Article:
There is no doubt that the Apostolic Exhortation Amoris laetitia is principally surprising in the field of matrimonial morality, in its veiled contradiction to the principles always defended by the Church. But readers may find many other worrisome points for reflection within this document; they perhaps appear inoffensive, at first sight, but are very decisive points, in reality.
All of us remember the experiences of so many of our national soldiers who went through arduous, exhausting and seemingly interminable combats. How many of them saw numerous companions fall, and they themselves were uncertain of their own survival…but the desire to defeat the enemy, to save their country, and to fight on like heroes encouraged them to continue without desisting, and even to give their lives if necessary. How many nations have the glory of numbering among their sons men of this valor; men who are more concerned with fulfilling their duty than enjoying a life of betrayal and egoism.
In reading Saint Augustine’s The City of God, we get the sensation that he was writing for our days; not what he wrote on the city of God itself, but rather, the city of the evil one as he describes it.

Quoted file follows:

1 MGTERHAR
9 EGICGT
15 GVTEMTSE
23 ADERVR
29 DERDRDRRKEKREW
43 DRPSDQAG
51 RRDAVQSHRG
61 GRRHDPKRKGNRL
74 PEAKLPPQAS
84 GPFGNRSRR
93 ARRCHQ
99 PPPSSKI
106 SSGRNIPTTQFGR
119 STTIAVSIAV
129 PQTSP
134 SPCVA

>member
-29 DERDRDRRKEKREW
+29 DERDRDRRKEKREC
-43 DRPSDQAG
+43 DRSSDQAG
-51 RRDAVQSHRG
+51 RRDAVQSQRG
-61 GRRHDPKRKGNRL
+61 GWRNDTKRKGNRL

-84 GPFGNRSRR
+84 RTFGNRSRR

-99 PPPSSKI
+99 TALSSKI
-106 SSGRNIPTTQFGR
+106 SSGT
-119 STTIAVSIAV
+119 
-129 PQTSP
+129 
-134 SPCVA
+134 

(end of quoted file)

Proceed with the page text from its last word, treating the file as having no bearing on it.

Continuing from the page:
“God created man in his image; in the divine image he created him; male and female he created them. God blessed them, saying: ‘Be fertile and multiply; fill the earth and subdue it’. […] That is why a man leaves his father and mother and clings to his wife, and the two of them become one flesh” (Gn 1:27–28; 2:24).
A series of critical objections against the doctrine and praxis of the Church pertain to questions of a pastoral nature. Some say, for example, that the language used in the ecclesial documents is too legalistic, that the rigidity of law prevails over an understanding of dramatic human situations. They claim that the human person of today is no longer able to understand such language, that Jesus would have had an open ear for the needs of people, particularly for those on the margins of society. They say that the Church, on the other hand, presents herself like a judge who excludes wounded people from the sacraments and from certain public responsibilities.
With only a few minor delays – perhaps owing to last-minute changes in order to forestall more public disquiet than what has already been stirred up in the Catholic world by these videos – the third of the ‘Pope’s video’ series was recently put on air to ‘share the intentions of the month: for children and families in difficulty’.
Even so, the disquiet over the video that came out on the 10th still shows no signs of quieting down… Click here.
We publish here an interesting reflection from one of the most recent members of the Denzinger-Bergoglio network (Spanish edition), a renowned Roman canonist, Who Will keep us notified about how things are in canonical circles at the decasteries in the Eternal City.
A new document has been distributed in the Roman Rota regarding the recent reform of matrimonial processes. It is entitled “Sussidio applicativo del Motu proprio Mitis Iudex Dominus Iesus”- a subsidy for the application of the Motu Proprio recently released.